Anger explosions causing worry
Dear Annie: My son is in his 40s and throws temper tantrums! Any little thing can set him off. It’s so bad that his son asks him if he’s mad, fearing that something has set him off. He is going to marriage counseling and admits he has a temper, but nothing changes.
When he loses it, he becomes like a different person. His eyes glaze over, and he throws things. I’m concerned that it’s only a matter of time before someone gets hurt.
I’m wondering if there could be a chemical imbalance, or some other medical issues, that control his flying off the handle. His relationships are suffering. This has been a problem in his previous relationships, too. Is there anything I can do to help? — Worried-Sick Parent
Dear Worried-Sick Parent: Calling them temper tantrums makes him sound like he is still a little boy. He is an adult. What you describe could be intermittent explosive disorder, which is characterized by sudden angry outbursts.
While marriage counseling is a good thing, it sounds like he also needs his own therapist who specializes in anger management. He could also attend anger management support groups. You sound like a wonderful parent. The best thing you can do is not baby him and encourage him to get professional help.
Dear Annie: I’d like to offer an idea for the man who finds it difficult to express his feelings in therapy. He described my husband perfectly.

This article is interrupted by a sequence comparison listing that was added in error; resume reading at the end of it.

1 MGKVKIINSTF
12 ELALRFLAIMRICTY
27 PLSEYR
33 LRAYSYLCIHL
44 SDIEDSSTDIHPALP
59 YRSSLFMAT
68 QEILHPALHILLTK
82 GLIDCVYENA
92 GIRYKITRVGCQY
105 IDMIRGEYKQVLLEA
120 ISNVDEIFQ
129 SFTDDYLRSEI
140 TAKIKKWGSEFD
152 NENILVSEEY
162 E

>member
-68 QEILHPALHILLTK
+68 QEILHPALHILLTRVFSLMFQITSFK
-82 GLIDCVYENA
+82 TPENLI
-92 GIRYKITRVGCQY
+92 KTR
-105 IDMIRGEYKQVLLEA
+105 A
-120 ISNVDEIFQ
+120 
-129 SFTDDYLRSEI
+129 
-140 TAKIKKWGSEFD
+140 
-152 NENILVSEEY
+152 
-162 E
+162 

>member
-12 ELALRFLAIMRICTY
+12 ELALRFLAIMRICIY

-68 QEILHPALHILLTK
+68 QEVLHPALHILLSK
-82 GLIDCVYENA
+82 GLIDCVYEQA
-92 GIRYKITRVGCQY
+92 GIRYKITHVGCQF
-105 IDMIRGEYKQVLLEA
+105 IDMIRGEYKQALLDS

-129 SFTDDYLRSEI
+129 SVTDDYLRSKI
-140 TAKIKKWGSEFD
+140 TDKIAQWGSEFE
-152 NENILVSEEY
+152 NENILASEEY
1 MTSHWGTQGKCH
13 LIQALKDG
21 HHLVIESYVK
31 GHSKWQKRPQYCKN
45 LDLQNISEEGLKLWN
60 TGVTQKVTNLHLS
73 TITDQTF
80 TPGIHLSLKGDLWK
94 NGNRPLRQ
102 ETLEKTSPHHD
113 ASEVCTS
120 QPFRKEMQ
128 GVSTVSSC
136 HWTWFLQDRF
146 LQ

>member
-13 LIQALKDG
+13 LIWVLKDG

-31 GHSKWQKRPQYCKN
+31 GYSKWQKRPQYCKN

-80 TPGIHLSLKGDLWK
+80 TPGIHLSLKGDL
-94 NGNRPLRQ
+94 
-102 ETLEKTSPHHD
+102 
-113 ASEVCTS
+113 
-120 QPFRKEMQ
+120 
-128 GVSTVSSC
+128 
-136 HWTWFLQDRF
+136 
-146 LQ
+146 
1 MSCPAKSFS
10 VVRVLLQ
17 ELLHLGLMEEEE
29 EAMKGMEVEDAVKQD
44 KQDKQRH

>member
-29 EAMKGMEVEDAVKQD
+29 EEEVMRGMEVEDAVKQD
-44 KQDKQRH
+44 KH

One day it hit me that my professional, high-functioning, “normal” husband might have mild Asperger’s syndrome. Although we were both shocked that it was possible nobody had figured out until he was in his 60s, we pushed forward.
We read articles and books on Asperger’s syndrome that perfectly described his emotional unavailability and communication problem. We suddenly became aware that neither of us had really understood the thought process and communication of the other all these years. We have been using new techniques to further our understanding of each other.
Now, rather than arguing, we try to reframe our discussion and guide each other to understanding. It has been an epiphany to realize how often we are actually on the same page. I often ask how he feels about issues, to help both of us realize that genuine, deeply caring feelings are in there.
After years of being unable to communicate well on an emotional level, we understand each other far better and have developed a deeper connection than we have ever had. We move forward together as a work in progress.
Now that we’re recently retired, we do more together, travel more, talk more and love each other more. I encourage others to consider the possibility of Asperger’s syndrome before they give up on a loving relationship. — Still Under Construction
Dear Still Under Construction: I applaud you for taking the initiative to really work on your relationship by better understanding your husband. Your letter highlights the importance of communication, empathy and understanding — three key ingredients for a healthy and joyful relationship.
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